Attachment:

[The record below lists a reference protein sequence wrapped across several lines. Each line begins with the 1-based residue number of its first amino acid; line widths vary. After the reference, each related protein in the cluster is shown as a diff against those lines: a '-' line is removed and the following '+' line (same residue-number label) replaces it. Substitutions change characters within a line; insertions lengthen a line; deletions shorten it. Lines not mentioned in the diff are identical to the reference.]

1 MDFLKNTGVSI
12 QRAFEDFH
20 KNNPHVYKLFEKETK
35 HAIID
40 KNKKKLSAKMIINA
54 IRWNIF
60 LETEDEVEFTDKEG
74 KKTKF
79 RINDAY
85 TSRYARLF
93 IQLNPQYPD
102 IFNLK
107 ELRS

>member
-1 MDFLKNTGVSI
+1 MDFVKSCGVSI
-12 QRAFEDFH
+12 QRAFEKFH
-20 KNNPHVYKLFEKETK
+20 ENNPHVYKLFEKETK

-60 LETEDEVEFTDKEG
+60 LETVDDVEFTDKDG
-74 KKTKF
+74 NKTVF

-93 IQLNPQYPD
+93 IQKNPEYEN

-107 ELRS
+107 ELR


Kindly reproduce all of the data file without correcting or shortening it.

[The record below lists a reference protein sequence wrapped across several lines. Each line begins with the 1-based residue number of its first amino acid; line widths vary. After the reference, each related protein in the cluster is shown as a diff against those lines: a '-' line is removed and the following '+' line (same residue-number label) replaces it. Substitutions change characters within a line; insertions lengthen a line; deletions shorten it. Lines not mentioned in the diff are identical to the reference.]

1 MDFLKNTGVSI
12 QRAFEDFH
20 KNNPHVYKLFEKETK
35 HAIID
40 KNKKKLSAKMIINA
54 IRWNIF
60 LETEDEVEFTDKEG
74 KKTKF
79 RINDAY
85 TSRYARLF
93 IQLNPQYPD
102 IFNLK
107 ELRS

>member
-1 MDFLKNTGVSI
+1 MDFVKSCGVSI
-12 QRAFEDFH
+12 QRAFEKFH
-20 KNNPHVYKLFEKETK
+20 ENNPHVYKLFEKETK

-60 LETEDEVEFTDKEG
+60 LETVDDVEFTDKDG
-74 KKTKF
+74 NKTVF

-93 IQLNPQYPD
+93 IQKNPEYEN

-107 ELRS
+107 ELR